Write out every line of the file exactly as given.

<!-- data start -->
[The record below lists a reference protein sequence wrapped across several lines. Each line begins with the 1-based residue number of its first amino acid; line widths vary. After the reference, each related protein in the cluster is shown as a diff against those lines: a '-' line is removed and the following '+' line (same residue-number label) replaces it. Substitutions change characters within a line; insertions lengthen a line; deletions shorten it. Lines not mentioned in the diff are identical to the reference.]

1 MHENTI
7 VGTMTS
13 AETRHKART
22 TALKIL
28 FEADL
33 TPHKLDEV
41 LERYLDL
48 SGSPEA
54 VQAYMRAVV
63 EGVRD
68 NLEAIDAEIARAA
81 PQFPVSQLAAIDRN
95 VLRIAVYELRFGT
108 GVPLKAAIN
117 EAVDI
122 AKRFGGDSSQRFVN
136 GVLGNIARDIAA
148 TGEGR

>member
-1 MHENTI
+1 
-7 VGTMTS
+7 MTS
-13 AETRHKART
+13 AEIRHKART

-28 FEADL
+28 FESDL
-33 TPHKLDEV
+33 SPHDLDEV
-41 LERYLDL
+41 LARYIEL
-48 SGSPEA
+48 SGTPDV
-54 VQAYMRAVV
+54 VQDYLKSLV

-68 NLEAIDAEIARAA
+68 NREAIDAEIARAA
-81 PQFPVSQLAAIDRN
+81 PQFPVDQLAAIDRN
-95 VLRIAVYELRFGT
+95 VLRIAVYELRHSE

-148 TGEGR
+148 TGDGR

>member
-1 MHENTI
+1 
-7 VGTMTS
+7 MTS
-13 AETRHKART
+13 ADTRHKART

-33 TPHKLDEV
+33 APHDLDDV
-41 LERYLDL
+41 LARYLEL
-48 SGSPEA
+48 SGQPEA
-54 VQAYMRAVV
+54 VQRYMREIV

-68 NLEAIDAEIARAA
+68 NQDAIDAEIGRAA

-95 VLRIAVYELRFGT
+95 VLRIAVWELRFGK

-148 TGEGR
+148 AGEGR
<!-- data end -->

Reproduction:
[The record below lists a reference protein sequence wrapped across several lines. Each line begins with the 1-based residue number of its first amino acid; line widths vary. After the reference, each related protein in the cluster is shown as a diff against those lines: a '-' line is removed and the following '+' line (same residue-number label) replaces it. Substitutions change characters within a line; insertions lengthen a line; deletions shorten it. Lines not mentioned in the diff are identical to the reference.]

1 MHENTI
7 VGTMTS
13 AETRHKART
22 TALKIL
28 FEADL
33 TPHKLDEV
41 LERYLDL
48 SGSPEA
54 VQAYMRAVV
63 EGVRD
68 NLEAIDAEIARAA
81 PQFPVSQLAAIDRN
95 VLRIAVYELRFGT
108 GVPLKAAIN
117 EAVDI
122 AKRFGGDSSQRFVN
136 GVLGNIARDIAA
148 TGEGR

>member
-1 MHENTI
+1 
-7 VGTMTS
+7 MTS
-13 AETRHKART
+13 AEIRHKART

-28 FEADL
+28 FESDL
-33 TPHKLDEV
+33 SPHDLDEV
-41 LERYLDL
+41 LARYIEL
-48 SGSPEA
+48 SGTPDV
-54 VQAYMRAVV
+54 VQDYLKSLV

-68 NLEAIDAEIARAA
+68 NREAIDAEIARAA
-81 PQFPVSQLAAIDRN
+81 PQFPVDQLAAIDRN
-95 VLRIAVYELRFGT
+95 VLRIAVYELRHSE

-148 TGEGR
+148 TGDGR

>member
-1 MHENTI
+1 
-7 VGTMTS
+7 MTS
-13 AETRHKART
+13 ADTRHKART

-33 TPHKLDEV
+33 APHDLDDV
-41 LERYLDL
+41 LARYLEL
-48 SGSPEA
+48 SGQPEA
-54 VQAYMRAVV
+54 VQRYMREIV

-68 NLEAIDAEIARAA
+68 NQDAIDAEIGRAA

-95 VLRIAVYELRFGT
+95 VLRIAVWELRFGK

-148 TGEGR
+148 AGEGR